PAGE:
Dr. Sascha Sauer has been at the helm of the scientific Genomics platform at the Berlin Institute for Medical Systems Biology (BIMSB) since August 2016. Among other initiatives, Sauer plans to further develop methods for single-cell analysis and make them available for collaborative projects, as well as overseeing various independent research projects, including in the field of nutrigenomics.
Berlin is familiar territory for Sauer, who is originally from Osnabrück, as he studied biochemistry at Freie Universität Berlin and, after obtaining his doctorate at the Centre National de Génotypage in Paris in 2001, worked at the Max Planck Institute for Molecular Genetics in Berlin for several years. During his time there, Sauer established the research group “Nutrigenomics and Gene Regulation” in 2008 and, together with his team, discovered a gene regulatory substance in licorice root effective against diabetes mellitus type 2, as well as basic mechanisms of the effects of the “magical” natural substance resveratrol. Sauer most recently worked at the University of Würzburg, where he headed the Core Unit Systems Medicine.
Building on the work of his predecessor Wei Chen, who left the MDC in July 2016, Sauer will establish a broad portfolio of next-generation sequencing methods at the institute that will enable MDC scientists to efficiently reach a very large reading range. Over the coming years, particular emphasis will also be placed on further developing single-cell analysis in genomics, including single-cell RNA sequencing. “We will also be pursuing various collaborative and independent research projects investigating the basic mechanisms of cell responses to external, e.g. metabolic, stress, and focusing on tumor analysis,” explains Sauer. As well as heading the MDC Genomics platform, Sascha Sauer is also responsible for the corresponding platform at the Berlin Institute of Health (BIH). He is keen for each service unit to develop a distinct profile with complementary applications.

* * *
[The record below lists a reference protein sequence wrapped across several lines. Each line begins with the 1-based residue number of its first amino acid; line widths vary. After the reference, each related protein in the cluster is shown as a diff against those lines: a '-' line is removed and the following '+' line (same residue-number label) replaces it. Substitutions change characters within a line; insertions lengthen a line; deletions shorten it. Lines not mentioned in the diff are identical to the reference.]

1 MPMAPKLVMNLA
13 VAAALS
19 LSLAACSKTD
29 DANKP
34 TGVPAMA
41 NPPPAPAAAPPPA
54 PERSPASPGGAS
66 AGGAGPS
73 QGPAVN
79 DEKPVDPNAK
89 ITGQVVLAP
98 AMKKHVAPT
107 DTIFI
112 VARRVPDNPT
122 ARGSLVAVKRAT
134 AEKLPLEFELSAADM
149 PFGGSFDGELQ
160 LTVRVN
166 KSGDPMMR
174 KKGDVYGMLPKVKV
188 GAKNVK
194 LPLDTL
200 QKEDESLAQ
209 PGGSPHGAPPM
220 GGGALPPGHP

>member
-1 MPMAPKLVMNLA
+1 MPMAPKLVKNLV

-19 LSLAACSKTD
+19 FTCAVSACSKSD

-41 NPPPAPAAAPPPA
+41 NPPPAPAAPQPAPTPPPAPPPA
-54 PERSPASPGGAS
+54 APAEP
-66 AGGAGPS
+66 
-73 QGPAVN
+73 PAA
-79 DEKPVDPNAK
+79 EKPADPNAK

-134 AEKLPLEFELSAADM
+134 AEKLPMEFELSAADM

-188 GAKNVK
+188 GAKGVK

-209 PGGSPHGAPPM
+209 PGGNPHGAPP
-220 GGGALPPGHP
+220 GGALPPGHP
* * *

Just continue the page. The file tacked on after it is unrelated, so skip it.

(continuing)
Before coming to the MDC, Sascha Sauer was coordinator of the European Sequencing and Genotyping Infrastructure (ESGI) consortium. He wants to take this pilot project to the next stage at the MDC and pool the existing sequencing and bioinformatics capacities in Europe to make this knowledge available for potential use in transnational projects. There are also plans to develop new methods of genome research while harmonizing and standardizing existing approaches. Finally, Sascha Sauer will continue to cooperate with companies in industry, primarily in the form of externally funded translational projects, to further develop findings from basic research into clinical application.